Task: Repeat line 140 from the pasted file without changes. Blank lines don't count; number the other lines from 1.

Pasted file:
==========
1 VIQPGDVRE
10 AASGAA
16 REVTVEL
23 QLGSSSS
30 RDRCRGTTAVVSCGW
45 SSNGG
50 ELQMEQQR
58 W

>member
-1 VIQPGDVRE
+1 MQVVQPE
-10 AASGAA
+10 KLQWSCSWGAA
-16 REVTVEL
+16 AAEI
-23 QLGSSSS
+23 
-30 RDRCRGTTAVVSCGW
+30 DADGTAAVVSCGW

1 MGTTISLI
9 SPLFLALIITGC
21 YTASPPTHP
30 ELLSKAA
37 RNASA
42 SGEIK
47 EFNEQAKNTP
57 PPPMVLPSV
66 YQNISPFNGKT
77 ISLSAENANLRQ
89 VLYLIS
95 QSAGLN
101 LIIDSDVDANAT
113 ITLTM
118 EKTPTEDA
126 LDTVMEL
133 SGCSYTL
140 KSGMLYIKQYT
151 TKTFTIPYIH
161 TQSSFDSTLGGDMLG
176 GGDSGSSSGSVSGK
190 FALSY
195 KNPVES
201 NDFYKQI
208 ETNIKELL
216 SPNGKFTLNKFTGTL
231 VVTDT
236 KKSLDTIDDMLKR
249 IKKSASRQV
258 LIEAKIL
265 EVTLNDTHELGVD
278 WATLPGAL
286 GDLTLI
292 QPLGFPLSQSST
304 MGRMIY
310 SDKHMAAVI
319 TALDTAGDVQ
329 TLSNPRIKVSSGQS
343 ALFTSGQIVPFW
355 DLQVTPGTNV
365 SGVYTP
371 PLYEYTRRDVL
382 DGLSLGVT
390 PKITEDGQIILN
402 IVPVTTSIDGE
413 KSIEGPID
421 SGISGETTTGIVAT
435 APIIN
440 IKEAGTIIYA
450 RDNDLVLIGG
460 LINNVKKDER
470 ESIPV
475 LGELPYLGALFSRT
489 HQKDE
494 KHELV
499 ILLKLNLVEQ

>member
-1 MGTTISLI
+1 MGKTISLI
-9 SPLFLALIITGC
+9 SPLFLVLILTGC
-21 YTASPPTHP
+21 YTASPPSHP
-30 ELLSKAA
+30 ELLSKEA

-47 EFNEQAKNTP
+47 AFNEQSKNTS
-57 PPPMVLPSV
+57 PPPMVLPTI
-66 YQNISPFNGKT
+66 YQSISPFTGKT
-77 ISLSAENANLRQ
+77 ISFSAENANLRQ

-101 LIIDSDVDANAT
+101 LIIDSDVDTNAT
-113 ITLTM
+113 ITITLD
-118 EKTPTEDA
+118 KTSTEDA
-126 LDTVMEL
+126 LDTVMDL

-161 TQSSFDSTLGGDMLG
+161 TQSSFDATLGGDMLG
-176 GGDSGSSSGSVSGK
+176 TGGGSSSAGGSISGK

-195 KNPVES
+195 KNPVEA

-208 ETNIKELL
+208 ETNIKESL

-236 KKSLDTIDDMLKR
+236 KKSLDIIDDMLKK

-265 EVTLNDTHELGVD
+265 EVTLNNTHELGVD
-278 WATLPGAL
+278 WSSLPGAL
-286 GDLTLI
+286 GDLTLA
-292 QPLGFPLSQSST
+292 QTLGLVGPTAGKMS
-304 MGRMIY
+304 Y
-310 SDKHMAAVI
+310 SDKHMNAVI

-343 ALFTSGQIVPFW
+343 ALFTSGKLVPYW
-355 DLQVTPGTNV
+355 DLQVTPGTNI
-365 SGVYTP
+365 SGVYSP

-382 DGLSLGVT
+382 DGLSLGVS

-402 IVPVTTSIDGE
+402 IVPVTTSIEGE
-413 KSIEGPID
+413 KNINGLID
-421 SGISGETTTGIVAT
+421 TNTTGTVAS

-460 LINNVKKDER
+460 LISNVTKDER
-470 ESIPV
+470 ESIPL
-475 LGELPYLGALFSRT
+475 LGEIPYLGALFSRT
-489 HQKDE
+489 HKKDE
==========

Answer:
+470 ESIPL